Human Rights Watch on Tuesday urged the UN and member countries to pressure Nicaraguan President Daniel Ortega to stop alleged human rights abuses, including a crackdown on opposition figures ahead of the presidential election in November.
According to the report, the period leading up to November’s elections has seen Ortega launch a campaign of arbitrary detention and harassment of government critics, including human rights defenders, journalists, and members of the political opposition.
The report lists multiple cases of arbitrary detention and targeted harassment that have taken place after a brutal crackdown on protestors by Nicaragua’s National Police and armed pro-government groups in 2018, which left more than 300 people dead and 2,000 injured.
The report recommends that the US, Canada, the EU and its member states, and Latin American governments impose targeted sanctions on senior government officials who bear responsibility for the human rights violations that the report highlights, including travel bans and asset freezes.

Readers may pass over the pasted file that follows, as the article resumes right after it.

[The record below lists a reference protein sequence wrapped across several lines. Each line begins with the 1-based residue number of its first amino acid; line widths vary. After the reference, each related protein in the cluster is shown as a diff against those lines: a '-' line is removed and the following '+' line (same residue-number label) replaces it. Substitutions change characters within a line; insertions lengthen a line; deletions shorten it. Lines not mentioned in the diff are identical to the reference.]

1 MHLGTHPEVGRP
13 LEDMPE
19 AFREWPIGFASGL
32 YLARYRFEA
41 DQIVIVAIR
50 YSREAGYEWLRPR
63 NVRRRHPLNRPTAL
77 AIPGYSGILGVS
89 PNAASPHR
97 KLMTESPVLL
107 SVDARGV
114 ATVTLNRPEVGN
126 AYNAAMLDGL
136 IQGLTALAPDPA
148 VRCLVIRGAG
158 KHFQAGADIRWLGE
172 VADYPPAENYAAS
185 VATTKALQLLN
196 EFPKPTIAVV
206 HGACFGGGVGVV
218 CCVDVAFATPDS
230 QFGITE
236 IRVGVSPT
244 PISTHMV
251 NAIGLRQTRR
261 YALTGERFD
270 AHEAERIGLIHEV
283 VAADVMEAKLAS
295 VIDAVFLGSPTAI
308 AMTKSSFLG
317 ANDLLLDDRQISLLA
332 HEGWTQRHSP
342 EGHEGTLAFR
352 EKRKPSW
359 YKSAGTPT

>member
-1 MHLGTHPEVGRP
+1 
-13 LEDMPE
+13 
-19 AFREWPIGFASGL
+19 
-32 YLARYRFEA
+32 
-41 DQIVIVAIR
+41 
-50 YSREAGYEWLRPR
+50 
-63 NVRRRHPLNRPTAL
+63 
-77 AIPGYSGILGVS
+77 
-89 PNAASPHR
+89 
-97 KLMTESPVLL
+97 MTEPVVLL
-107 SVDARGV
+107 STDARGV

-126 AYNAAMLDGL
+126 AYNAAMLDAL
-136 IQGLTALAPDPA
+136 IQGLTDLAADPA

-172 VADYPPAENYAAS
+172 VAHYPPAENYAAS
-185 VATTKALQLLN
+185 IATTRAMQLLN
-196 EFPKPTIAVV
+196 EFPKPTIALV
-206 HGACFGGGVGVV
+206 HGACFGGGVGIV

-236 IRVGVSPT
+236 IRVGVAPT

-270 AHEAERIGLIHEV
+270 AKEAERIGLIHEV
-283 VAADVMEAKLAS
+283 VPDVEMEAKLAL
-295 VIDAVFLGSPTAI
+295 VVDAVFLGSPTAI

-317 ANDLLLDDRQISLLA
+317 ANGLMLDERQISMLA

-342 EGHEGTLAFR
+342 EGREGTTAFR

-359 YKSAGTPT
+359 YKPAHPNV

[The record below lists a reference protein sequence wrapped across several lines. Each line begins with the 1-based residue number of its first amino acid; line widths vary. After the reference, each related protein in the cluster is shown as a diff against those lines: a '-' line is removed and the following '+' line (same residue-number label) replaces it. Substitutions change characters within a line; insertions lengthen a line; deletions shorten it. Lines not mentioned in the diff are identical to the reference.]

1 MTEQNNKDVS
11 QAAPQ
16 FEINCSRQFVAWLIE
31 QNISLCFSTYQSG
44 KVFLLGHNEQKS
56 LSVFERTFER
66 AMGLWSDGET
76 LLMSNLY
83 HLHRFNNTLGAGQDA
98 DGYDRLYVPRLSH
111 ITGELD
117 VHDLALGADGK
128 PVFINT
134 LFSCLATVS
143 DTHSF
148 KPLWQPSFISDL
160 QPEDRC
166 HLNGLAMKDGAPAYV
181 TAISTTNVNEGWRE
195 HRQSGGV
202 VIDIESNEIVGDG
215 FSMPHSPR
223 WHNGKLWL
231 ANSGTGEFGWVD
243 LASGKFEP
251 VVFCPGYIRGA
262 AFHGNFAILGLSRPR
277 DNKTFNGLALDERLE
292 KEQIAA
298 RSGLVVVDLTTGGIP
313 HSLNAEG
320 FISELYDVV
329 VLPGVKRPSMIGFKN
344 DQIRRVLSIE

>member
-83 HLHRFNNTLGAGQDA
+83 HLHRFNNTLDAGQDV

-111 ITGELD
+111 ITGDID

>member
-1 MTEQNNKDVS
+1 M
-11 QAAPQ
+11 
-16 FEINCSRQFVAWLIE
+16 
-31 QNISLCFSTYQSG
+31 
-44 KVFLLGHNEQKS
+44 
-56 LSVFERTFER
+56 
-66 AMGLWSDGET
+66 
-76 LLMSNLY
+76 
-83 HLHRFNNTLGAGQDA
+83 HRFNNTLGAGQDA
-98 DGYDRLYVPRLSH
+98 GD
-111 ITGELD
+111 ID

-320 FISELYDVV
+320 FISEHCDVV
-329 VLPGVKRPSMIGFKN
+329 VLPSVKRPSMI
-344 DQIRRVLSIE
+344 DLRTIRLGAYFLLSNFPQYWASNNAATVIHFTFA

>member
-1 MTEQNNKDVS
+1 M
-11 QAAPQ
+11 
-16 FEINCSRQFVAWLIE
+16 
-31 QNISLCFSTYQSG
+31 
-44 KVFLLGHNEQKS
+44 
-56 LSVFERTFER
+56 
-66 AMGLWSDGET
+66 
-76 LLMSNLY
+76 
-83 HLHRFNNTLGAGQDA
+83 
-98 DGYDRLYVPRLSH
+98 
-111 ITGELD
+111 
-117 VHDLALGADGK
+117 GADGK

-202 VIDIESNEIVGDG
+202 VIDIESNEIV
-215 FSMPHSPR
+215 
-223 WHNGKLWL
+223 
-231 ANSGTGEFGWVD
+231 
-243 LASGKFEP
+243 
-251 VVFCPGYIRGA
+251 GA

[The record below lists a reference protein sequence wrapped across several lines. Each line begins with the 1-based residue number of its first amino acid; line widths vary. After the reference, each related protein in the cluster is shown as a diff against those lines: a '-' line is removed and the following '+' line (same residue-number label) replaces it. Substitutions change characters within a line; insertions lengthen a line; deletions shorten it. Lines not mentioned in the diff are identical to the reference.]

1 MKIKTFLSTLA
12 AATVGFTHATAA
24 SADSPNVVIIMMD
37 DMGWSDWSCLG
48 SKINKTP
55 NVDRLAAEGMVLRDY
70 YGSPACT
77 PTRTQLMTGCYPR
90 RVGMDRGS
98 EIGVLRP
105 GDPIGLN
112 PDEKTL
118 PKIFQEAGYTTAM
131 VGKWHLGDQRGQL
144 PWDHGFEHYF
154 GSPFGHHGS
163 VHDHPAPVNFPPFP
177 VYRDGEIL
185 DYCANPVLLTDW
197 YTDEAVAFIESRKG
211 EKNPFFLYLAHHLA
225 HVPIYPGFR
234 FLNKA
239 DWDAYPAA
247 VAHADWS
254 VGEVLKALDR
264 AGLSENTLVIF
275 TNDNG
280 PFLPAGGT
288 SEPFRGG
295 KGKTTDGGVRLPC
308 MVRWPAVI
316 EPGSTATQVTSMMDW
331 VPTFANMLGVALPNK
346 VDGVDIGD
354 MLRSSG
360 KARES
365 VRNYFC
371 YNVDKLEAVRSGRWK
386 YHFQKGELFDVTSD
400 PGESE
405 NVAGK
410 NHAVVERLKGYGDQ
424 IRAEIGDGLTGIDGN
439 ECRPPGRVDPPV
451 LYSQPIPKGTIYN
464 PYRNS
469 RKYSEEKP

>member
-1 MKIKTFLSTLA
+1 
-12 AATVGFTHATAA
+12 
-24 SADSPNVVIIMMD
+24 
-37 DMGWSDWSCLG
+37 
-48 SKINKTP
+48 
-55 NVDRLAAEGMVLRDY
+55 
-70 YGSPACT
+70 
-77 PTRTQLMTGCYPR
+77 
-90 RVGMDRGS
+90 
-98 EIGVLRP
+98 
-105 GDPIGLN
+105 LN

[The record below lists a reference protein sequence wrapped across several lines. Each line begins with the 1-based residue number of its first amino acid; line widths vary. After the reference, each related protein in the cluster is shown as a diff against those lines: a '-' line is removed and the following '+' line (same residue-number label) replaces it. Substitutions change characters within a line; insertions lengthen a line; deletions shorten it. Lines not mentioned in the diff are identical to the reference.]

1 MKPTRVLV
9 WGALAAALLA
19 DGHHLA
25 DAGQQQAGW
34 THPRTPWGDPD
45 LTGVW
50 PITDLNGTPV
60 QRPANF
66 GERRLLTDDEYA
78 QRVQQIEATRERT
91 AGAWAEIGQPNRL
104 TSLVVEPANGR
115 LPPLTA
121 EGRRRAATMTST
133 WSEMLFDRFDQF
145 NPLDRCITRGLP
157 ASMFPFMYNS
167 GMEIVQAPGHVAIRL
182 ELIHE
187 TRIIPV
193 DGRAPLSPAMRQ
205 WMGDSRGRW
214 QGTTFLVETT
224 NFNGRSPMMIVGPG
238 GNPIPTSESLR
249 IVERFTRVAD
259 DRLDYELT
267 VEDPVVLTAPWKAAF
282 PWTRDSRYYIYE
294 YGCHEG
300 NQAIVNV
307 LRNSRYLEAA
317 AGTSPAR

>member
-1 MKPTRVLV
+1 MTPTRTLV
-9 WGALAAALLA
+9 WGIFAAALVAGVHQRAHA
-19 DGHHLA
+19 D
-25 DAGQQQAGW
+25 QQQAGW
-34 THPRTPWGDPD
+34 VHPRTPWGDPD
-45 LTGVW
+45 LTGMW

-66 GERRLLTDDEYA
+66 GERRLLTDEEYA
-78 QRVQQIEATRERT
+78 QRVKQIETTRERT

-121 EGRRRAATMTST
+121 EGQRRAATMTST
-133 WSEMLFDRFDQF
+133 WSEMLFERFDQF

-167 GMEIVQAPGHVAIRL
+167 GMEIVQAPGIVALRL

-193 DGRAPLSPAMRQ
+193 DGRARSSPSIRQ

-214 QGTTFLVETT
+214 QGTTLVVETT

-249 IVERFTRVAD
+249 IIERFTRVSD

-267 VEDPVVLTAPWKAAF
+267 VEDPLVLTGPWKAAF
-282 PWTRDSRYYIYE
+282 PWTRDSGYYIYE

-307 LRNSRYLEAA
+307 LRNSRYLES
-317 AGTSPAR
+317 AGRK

Lawmaker Gustavo Eduardo Porras Cortes is one of the officials named in the report. It was under Porras’ leadership that the Law for the Defense of People’s Rights to Independence, Sovereignty, and Self Determination for Peace was enacted last year, which gives the government power to unilaterally declare citizens ‘terrorists’ and to ban them from running as political candidates.
The report also recommends that members of the UN Human Rights Council call on the Nicaraguan government to comply, and monitor the extent of its compliance, with the Council’s resolution A/HRC/46/L.8, which urges the government to “repeal or amend legislation that may unduly restrict the rights to the freedoms of expression and association, to privacy and to take part in the conduct of public affairs.”